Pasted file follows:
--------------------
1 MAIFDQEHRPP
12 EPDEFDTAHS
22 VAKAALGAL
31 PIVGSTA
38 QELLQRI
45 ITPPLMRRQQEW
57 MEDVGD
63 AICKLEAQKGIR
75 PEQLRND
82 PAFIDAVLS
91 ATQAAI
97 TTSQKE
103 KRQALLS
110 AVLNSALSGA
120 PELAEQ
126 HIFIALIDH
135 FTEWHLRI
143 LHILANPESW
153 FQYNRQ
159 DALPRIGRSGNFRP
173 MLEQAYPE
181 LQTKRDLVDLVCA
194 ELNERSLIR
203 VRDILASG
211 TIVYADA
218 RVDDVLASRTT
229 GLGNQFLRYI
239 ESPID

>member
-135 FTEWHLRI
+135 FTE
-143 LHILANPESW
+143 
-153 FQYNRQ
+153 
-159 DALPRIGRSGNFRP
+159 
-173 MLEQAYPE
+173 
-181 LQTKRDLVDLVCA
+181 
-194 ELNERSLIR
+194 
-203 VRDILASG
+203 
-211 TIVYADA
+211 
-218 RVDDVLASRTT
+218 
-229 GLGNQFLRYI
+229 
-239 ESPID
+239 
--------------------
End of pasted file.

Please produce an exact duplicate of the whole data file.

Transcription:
1 MAIFDQEHRPP
12 EPDEFDTAHS
22 VAKAALGAL
31 PIVGSTA
38 QELLQRI
45 ITPPLMRRQQEW
57 MEDVGD
63 AICKLEAQKGIR
75 PEQLRND
82 PAFIDAVLS
91 ATQAAI
97 TTSQKE
103 KRQALLS
110 AVLNSALSGA
120 PELAEQ
126 HIFIALIDH
135 FTEWHLRI
143 LHILANPESW
153 FQYNRQ
159 DALPRIGRSGNFRP
173 MLEQAYPE
181 LQTKRDLVDLVCA
194 ELNERSLIR
203 VRDILASG
211 TIVYADA
218 RVDDVLASRTT
229 GLGNQFLRYI
239 ESPID

>member
-135 FTEWHLRI
+135 FTE
-143 LHILANPESW
+143 
-153 FQYNRQ
+153 
-159 DALPRIGRSGNFRP
+159 
-173 MLEQAYPE
+173 
-181 LQTKRDLVDLVCA
+181 
-194 ELNERSLIR
+194 
-203 VRDILASG
+203 
-211 TIVYADA
+211 
-218 RVDDVLASRTT
+218 
-229 GLGNQFLRYI
+229 
-239 ESPID
+239 